I can't stand actors that won't shut up. The fall musical for our HS has started rehearsals and already half the cast is jacken' around. Thankfully I'm not a stage manager for the show but the FIVE smad's (stage manager assistant director) are having a terrible time getting the cast to listen to them. Got any advise I could give to them to help em' out?
how big is your cast? are seperate meetings for seperate scenes a good idea, or are they all together, can you spread ppl out over your whole auditorium to rehearse small scenes and dialouges or do they have to rehearse as one big group? are there understudies to threaten to replace them with?
chess timers

go out and get one of those little chess timers, the type with two timers and a button on the top to change the time over.

whilst you're working, have one timer counting. whilst you're waiting for everyone to shutup, have the other timer running.

ONLY let them finish rehearsal once the first timer reaches five hours. (9.30 - 3.30 minus a 1hr lunch break.)

They get the picture real quick...
Who_touched... I like your idea. if only we didn't have to stay with them the ENTIRE time.
ccfan213- it's a fairly large cast but we normally rehearse individual scenes. it's the scenes where we need everyone where they think they can goof off or leave, like our music rehearsal where half the cast was gone by the end.
remind the actors that they are there voluntarily too and if they wanna mess around there wasting ur time and theres
who_touched_the_patch, that is an awesome idea!!! Anybody have links to a multi-hour chess timer?
FTOTY, I feel your pain.

I'm SMing a production of The King and I right now and we have 12 little kids in the show all of whom are louder than deisel engines. I have tried asking them nicely, asking them not-so-nicely, giving the quiet ones candy...pretty much everything short of kicking them and nothing has worked. Any suggestions?
Kick them.

On a more serious note, how young are they? There is always a time in youth when if they don't want to shut up, they won't. Blame it on attention span. What you need to do is make them want to shut up. However, without knowing the situation personally I am lost for ideas on how to do that.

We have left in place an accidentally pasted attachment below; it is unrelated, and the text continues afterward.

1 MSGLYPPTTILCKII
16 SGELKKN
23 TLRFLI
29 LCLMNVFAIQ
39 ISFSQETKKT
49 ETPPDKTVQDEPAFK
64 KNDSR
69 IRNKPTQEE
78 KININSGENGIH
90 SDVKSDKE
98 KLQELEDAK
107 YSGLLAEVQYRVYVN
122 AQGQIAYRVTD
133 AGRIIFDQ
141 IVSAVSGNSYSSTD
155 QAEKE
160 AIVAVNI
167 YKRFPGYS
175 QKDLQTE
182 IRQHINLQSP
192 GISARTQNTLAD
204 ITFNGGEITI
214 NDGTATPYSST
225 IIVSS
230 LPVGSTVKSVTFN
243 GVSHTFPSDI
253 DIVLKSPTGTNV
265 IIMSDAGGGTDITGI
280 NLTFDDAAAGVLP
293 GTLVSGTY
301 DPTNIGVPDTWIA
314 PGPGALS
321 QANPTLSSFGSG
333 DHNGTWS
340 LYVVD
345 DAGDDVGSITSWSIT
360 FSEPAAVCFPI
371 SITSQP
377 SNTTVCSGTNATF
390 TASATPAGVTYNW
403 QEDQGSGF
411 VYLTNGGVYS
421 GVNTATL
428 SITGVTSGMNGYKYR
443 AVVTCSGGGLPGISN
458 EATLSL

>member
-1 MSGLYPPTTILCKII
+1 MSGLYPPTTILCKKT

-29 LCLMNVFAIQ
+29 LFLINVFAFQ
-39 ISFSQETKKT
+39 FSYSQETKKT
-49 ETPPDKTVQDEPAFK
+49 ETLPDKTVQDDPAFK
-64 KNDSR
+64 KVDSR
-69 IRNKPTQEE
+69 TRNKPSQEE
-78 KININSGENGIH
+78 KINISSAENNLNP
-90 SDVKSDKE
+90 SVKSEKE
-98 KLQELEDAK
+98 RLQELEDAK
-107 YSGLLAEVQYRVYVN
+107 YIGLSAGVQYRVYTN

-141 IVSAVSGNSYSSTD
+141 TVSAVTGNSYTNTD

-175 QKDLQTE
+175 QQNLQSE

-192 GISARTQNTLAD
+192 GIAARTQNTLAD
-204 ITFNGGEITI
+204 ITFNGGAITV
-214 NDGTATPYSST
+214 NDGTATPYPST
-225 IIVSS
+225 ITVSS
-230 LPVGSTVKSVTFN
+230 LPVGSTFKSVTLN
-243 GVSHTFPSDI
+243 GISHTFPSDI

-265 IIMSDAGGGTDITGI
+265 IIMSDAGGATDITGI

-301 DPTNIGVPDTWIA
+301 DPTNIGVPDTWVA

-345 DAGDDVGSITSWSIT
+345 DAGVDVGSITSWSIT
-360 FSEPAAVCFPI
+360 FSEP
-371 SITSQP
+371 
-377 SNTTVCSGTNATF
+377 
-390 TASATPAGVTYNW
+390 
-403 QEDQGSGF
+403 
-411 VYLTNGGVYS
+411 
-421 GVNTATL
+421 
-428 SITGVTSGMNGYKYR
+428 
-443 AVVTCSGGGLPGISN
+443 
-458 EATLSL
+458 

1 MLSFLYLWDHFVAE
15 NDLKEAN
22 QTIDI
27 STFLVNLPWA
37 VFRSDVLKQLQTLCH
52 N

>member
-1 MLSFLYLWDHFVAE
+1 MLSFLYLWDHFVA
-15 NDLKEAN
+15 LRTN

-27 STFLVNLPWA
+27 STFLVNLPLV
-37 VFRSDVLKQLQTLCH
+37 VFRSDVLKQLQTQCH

it's the scenes where we need everyone where they think they can goof off or leave, like our music rehearsal where half the cast was gone by the end.
If they are starting to sneak out of rehersals then you must question why they wanted to take part in the first place. Asking them this personally works on a select group of people. If you need to convince them to be quiet, I find you need to tailor your request to each person and approach them individually. Of course, this becomes difficult with a large cast. That said, I like the chess timer idea. Peer pressure is a valuable tool.
It may be time to make an example out of someone one. Have a full cast meeting. The director should explain that the production is behind schedule because of the extre noise. Say that everyone will be given one more warning. Including crew. Then the next time, they will be removed from the cast. THEN DO IT. As long as they know they can get away with stuff, they will. Make them understand the overall success of the production is more important than one actor or tech. But this has to come from the "top", the director. Anyone less and it just looks mean.

Firing someone is not easy, but it's the most effective tool you have over the rest of them. I had to do it once on a production in Detroit. I had somebody escort the guy to the airport so he would be less likely to try and retaliate. But we had no more problems with him, or with anyone else.
I agree with Len. Most high school actors think that - because they are students - they are impune to the director's full wrath. They are wrong.

Obviously, it is necessary to make a stand. But I would caution against doing anything unnecessary that will hut the morale of the cast. Another important thing is to make sure it dosen't look like everyone's singling out the actors - even it they are the problem. Make eveything you say about the production, not the actors, until you have a specific group that is causing the problem.

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